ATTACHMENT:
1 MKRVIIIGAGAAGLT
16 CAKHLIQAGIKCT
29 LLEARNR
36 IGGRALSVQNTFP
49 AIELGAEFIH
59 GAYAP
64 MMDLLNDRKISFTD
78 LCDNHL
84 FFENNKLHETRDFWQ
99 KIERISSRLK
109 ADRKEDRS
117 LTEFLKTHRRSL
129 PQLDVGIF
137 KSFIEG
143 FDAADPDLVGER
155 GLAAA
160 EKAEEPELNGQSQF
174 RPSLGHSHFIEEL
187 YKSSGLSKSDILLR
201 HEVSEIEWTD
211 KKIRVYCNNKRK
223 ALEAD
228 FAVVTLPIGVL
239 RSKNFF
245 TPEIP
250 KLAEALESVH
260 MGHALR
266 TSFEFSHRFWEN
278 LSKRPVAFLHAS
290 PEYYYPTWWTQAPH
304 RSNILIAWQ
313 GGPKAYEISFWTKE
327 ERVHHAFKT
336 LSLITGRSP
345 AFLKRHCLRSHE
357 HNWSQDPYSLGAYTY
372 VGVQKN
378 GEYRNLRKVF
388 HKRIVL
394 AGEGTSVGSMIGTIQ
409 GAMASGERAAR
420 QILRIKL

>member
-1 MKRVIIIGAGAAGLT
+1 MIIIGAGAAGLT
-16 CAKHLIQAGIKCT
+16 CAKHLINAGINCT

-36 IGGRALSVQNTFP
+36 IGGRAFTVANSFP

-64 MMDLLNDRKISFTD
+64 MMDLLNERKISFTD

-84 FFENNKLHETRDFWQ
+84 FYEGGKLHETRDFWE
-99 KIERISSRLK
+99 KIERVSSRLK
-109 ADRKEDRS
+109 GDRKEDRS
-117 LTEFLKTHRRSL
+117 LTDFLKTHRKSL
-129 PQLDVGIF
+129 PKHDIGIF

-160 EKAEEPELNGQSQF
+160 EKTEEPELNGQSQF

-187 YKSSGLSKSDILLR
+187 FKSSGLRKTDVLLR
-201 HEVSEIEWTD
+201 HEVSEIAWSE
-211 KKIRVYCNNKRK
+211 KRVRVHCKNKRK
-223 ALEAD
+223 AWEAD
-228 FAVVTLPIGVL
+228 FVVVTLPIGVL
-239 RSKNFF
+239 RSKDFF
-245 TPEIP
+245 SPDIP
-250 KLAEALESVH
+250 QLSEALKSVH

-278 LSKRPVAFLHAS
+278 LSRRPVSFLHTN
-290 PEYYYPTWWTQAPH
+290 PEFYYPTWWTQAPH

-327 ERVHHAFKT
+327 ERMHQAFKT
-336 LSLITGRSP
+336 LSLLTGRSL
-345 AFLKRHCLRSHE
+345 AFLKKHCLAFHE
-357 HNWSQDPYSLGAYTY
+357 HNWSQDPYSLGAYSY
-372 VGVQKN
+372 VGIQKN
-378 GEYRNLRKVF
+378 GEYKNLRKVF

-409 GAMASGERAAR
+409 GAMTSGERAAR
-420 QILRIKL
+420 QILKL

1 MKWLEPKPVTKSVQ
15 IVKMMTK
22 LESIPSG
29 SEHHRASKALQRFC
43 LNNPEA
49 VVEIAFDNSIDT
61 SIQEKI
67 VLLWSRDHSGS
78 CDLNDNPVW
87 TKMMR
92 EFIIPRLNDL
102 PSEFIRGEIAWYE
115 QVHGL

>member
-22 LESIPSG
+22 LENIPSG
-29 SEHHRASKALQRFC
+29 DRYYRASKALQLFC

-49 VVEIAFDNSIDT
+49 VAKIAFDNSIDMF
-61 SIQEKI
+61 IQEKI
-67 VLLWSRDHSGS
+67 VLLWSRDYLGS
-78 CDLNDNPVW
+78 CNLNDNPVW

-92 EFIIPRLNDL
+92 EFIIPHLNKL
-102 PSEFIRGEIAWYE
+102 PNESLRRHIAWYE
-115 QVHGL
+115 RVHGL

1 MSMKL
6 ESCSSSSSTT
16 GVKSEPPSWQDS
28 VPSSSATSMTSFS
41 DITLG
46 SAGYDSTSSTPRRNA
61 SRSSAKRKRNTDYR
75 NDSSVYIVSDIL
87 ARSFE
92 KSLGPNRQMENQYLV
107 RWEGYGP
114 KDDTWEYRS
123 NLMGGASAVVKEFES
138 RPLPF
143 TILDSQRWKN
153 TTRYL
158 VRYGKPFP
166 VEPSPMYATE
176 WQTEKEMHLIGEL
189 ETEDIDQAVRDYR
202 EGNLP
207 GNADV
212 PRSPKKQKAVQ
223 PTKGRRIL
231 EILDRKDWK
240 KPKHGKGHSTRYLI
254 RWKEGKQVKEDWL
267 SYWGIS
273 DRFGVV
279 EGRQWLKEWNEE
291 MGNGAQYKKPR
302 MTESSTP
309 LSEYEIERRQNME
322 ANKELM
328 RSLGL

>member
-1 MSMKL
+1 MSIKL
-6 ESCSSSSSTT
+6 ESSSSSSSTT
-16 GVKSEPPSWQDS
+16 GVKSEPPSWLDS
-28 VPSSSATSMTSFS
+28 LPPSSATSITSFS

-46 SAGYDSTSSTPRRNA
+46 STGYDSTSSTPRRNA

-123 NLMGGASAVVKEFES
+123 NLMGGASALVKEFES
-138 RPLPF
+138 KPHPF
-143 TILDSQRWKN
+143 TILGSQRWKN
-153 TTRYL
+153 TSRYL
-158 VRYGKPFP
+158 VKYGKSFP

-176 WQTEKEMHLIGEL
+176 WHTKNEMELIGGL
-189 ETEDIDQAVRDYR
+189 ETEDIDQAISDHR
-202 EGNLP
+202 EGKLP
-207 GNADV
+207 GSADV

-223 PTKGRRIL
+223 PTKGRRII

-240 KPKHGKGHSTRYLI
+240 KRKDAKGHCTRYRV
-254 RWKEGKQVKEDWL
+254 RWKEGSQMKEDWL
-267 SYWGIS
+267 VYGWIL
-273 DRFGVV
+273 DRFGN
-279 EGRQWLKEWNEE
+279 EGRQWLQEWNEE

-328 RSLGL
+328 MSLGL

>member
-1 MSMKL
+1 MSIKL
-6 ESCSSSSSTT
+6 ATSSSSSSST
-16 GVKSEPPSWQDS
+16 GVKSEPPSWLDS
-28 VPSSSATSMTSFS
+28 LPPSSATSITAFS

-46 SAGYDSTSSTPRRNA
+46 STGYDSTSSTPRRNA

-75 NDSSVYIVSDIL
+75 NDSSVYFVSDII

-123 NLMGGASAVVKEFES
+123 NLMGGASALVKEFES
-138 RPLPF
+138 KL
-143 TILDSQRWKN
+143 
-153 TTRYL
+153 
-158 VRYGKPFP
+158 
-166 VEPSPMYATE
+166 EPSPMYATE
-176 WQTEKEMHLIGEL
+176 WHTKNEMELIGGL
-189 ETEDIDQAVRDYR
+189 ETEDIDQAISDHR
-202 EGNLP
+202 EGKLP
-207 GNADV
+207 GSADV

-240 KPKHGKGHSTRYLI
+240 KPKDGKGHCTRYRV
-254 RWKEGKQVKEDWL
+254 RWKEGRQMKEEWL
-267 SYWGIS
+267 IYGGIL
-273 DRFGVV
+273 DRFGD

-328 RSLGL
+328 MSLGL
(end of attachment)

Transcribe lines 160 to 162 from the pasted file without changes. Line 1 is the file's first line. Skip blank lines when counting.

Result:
273 DRFGVV
279 EGRQWLKEWNEE
291 MGNGAQYKKPR